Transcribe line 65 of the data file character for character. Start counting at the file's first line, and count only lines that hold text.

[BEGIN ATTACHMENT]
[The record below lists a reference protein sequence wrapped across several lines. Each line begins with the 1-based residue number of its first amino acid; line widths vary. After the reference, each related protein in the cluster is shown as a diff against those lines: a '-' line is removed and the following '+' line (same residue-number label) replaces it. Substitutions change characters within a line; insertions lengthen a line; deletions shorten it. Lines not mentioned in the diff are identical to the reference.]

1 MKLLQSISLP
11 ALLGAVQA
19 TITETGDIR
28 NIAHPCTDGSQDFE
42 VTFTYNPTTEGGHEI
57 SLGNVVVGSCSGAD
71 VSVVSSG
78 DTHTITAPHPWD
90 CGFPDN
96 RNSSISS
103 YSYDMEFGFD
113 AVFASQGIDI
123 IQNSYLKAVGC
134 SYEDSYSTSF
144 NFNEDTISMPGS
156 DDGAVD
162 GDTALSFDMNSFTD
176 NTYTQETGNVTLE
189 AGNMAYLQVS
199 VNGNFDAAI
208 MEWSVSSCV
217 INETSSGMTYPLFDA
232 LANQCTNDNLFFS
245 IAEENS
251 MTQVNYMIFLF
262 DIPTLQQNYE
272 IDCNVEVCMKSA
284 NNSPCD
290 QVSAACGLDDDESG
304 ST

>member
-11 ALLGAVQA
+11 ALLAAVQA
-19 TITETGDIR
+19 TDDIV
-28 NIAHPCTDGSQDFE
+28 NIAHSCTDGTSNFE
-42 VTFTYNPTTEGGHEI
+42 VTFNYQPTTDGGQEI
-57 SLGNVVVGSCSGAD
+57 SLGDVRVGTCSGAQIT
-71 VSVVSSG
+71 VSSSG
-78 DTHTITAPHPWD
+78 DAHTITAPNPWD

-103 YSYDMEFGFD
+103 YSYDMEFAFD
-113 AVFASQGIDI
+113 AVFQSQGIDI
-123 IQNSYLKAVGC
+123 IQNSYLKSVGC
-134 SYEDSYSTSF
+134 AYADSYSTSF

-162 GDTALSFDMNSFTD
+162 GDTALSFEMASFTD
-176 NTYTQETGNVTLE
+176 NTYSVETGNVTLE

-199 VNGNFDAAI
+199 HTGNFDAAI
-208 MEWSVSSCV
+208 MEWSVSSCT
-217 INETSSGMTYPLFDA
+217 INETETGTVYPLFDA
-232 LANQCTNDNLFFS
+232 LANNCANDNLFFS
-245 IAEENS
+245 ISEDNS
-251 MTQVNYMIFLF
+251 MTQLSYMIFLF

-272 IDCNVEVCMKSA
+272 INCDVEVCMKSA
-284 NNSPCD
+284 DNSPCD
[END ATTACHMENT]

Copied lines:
-232 LANQCTNDNLFFS